Why I’m not giving up anything for Lent

8970182946_40dc985e84_bPost-Pancake Day (Shrove Tuesday, whichever you prefer) all everyone seems to be talking about is what they are giving up for Lent – whether a practising Christian or not, it has become engrained in our culture that we should go through life systematically making sacrifices to break up the times when we gorge ourselves silly. There seem to be three main types of people who I have spoken to on the subject – those who try and fail continuously at dieting and are using this as an excuse to make another half-hearted attempt at losing weight. Then there are those who fancy a personal challenge of seeing if they can give up something for around six weeks, some even do it for charity. And finally, those who use Lent as a way to start a longer project of giving up bad habits like smoking.

The one I seem to hear about repeatedly, it seems to be the only thing on peoples’ minds lately, is losing weight, This seems to be the motivation behind any of these sacrifices whether it is stopping drinking, eating sweets or chocolate, or for those who decide to take up exercise. I have no problem with people wanting to improve themselves or their health, but there is rarely any mention of this. Everyone seems more concerned with losing weight and doing it as quickly as possible by starving themselves or cutting out any treats rather than changing their lifestyle to keep the weight off long term and becoming a healthier person who is stronger and more toned. I really hate the way our society has become so focused on this cycle of gorging and purging – so many seem to go for a “health kick” which sees them working out loads and cutting back their foods to an unhealthy extent or even sticking to a liquid diet. This is crazy and totally ridiculous – how on earth can they possibly think this is maintainable long-term? And if it is not, what is the point when you will only put the weight back on when you return to normal?

5681629499_1178c11ef7_bDon’t get me wrong, I’m totally in support of those who give up chocolate for Lent and manage to stick to it the whole time – I just don’t understand the point when the same individual will, in my experience, go and stuff themselves silly when Easter arrives. I have a lot of respect for people who completely change their lifestyles – the ones who go cold turkey after smoking 40 a day for decades, the ones who completely change their eating habits and create a new lifestyle with plenty of exercise and the ones who cut back on drinking and partying all the time to take part in marathons. All of these people are so inspiring and should be really proud of themselves because they have committed to a lifestyle change and they have created a long-term plan. I am firmly of the belief that there is no short-term fix for anything and a six-week cutting back of booze, fags or grub is not going to undo a lifetime of binging on all of these.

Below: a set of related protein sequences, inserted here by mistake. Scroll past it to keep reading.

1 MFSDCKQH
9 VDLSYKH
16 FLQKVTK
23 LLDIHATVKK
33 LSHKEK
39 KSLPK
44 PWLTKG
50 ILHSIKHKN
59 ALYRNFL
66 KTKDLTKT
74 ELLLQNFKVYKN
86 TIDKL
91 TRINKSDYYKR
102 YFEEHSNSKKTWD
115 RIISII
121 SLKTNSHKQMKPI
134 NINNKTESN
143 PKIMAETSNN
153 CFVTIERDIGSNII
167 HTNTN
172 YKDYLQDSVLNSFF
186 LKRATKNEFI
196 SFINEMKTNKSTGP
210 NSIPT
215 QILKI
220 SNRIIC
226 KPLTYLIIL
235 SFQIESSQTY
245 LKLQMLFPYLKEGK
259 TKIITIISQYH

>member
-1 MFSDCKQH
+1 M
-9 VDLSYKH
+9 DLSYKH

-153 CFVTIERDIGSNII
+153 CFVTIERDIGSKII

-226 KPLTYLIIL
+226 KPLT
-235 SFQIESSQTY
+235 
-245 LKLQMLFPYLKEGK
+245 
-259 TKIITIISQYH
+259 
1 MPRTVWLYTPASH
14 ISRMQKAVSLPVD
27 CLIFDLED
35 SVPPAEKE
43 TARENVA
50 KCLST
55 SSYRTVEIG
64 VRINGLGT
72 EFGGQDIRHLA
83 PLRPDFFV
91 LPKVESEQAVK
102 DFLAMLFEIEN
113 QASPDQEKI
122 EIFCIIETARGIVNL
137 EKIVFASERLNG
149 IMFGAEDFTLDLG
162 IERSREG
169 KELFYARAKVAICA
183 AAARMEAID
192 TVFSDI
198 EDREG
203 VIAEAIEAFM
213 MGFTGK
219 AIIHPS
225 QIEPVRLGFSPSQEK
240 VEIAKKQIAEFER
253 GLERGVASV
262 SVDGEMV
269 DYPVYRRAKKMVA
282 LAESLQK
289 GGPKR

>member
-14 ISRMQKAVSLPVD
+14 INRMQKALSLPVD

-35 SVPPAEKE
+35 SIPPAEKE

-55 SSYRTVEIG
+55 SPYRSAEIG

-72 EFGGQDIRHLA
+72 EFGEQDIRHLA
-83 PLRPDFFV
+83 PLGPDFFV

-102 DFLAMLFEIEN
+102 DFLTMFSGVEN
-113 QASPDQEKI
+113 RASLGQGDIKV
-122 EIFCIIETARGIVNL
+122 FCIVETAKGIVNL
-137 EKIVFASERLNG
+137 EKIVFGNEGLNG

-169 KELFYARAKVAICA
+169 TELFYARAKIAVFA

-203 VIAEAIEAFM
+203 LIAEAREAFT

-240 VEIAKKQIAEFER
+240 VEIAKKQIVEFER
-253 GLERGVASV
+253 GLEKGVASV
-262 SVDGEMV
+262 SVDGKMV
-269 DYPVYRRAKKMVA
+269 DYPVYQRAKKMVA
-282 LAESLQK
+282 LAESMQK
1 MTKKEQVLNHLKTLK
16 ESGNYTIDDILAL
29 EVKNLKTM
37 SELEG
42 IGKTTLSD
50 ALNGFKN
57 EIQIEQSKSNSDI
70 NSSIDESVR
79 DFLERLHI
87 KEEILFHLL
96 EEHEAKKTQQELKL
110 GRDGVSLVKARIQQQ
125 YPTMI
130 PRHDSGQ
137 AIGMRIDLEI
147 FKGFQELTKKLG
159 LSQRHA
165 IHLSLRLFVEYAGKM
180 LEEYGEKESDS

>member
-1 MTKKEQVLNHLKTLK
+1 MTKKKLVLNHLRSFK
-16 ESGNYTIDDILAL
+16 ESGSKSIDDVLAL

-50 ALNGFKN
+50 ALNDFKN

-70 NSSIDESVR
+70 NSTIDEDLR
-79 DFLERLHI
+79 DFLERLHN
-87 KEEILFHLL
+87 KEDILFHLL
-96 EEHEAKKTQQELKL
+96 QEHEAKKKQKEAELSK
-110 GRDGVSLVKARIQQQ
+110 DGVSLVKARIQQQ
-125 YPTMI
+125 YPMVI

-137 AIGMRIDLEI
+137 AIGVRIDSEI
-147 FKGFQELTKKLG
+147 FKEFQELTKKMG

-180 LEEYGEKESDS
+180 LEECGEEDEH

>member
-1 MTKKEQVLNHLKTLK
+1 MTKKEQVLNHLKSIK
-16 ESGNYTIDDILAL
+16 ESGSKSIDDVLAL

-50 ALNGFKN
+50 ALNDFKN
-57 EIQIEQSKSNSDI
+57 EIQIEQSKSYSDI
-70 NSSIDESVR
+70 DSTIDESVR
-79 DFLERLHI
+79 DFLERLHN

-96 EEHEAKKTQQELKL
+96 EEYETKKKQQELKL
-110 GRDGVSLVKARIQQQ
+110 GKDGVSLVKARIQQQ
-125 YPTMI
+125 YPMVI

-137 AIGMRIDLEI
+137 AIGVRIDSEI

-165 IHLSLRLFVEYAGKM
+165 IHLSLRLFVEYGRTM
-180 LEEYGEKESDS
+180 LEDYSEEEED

Of course, just to clarify, I am talking about those who have adapted Lent from the traditional Christian season of fasting and prayer to a time of sacrifice for weight loss. I know that there are many out there who genuinely give things up because of their beliefs and this is also to be respected. However, I personally have little time for those who say they are giving something up for a few weeks – is this really a sacrifice when there are hundreds of thousands, even billions, out there who have sacrifice their health every time they take a drink from a dirty river? I just don’t understand why it is so hard for some people to understand that moderation is the key to a healthy lifestyle – just as you can’t binge on McDonald’s all the time, it is not healthy to live off the same limited foods, to cut out food groups like carbohydrates, or to have a liquid diet. It takes a careful balance of healthy foods, treats and EXERCISE! Of course it is easier if you enjoy healthy foods and working out, but there are many variations of these and it is just a case of finding the right one for you.